MotoMatters.com is delighted to feature the work of iconic MotoGP writer Mat Oxley. Oxley is a former racer, TT winner and highly respected author of biographies of world champions Mick Doohan and Valentino Rossi, and currently writes for Motor Sport Magazine, where he is MotoGP correspondent. We are featuring sections from Oxley's blogs, which are posted in full on the Motor Sport Magazine website.
Vive le Zarco!
Finalement, France has someone to cheer in MotoGP. Rookie Johann Zarco has lit up the 2017 season and will be going all-out at Le Mans this weekend
MotoGP has never seen anything like it; at least not since Marc Márquez arrived in 2013. Two weeks ago at Jerez, reigning Moto2 champion Johann Zarco rode the first few laps like he was the king and the rest were rookies. He charged past Valentino Rossi (twice), Cal Crutchlow, Maverick Viñales, Andrea Iannone and Márquez in just a few laps, finding gaps where others could find none.
“Zarco reminds me of me when I arrived in MotoGP,” grins Márquez. “He is really aggressive, he pushes to the limit and sometimes he nearly crashes. This is the way to learn, you need to push, so he’s working in a good way.”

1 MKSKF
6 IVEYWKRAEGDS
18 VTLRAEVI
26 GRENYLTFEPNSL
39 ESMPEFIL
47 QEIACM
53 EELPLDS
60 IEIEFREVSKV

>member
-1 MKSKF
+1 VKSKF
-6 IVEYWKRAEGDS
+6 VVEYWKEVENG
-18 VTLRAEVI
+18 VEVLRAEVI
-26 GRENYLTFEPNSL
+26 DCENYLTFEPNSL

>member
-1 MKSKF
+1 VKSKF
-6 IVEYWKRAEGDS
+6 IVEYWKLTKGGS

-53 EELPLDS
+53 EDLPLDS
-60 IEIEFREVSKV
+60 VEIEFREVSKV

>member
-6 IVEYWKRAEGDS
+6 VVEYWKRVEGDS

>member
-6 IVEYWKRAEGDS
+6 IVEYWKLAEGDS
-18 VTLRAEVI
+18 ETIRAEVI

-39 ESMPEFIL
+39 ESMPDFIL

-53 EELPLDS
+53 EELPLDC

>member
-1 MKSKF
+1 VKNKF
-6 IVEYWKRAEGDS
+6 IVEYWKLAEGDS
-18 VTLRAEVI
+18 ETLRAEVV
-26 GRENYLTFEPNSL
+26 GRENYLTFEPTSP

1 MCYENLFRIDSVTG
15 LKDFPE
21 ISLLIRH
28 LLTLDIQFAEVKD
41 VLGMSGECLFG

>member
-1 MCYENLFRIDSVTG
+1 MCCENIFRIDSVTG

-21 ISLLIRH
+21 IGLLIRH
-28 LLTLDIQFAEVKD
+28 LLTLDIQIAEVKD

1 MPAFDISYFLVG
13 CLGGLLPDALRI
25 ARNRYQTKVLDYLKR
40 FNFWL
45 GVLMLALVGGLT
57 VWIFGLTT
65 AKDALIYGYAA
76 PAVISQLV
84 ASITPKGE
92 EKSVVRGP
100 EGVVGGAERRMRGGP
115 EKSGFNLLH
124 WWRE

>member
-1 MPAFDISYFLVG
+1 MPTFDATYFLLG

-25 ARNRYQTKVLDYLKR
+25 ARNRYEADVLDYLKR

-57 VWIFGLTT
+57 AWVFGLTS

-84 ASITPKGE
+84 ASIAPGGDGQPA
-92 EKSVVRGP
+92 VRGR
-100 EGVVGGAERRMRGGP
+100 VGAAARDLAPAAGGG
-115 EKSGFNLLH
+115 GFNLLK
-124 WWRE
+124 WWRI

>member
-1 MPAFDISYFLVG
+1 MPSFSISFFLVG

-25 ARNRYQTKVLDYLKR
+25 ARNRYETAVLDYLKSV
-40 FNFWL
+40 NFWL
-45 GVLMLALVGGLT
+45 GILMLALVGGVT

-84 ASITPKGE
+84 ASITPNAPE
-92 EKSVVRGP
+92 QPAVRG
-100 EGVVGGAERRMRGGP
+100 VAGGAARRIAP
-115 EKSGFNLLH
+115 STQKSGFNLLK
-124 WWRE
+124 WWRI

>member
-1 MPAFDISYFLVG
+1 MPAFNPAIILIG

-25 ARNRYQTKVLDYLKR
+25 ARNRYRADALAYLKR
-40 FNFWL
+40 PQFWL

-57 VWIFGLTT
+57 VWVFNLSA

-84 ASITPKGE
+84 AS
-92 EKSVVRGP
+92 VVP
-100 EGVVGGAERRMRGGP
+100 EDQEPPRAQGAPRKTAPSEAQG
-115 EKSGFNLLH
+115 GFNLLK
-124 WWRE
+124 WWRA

Zarco’s pace and bravery at Jerez were magical and will bring tens of thousands of French fans to Le Mans. It’s about time France had someone to cheer in the class of kings. During 69 years of Grand Prix racing the nation has won only three races in the premier class – that’s an average of one victory every 23 years. Compare that to 230 victories by Italians, 154 by Americans, 137 by Britons and 135 by Spaniards.
The 125cc and Moto2 winner from the Cote d’Azur is already France’s most successful Grand Prix rider by far, with 16 wins, more than double that of the country’s previous top scorers: Christian Sarron, Olivier Jacque and Arnaud Vincent, who each won seven GPs.
This is strange, considering a little-known fact: the French were the first kings of motorcycling, before the British, the Americans, the Italians and the Japanese. From the late 1890s until the First World War the French made the best bikes and had the best riders.
The greatest brands of bike racing’s early years were all French: De Dion Bouton, Werner and Peugeot. Norton won its first Isle of Man TT victory in 1907 using a Peugeot engine. Not that you would’ve known it, because James Lansdowne Norton had the foreign logo erased from the crankcases of his machine. The French were so far ahead they had four-valve cylinder heads in 1903.
Read the rest of Mat Oxley's blog on the Motor Sport Magazine website.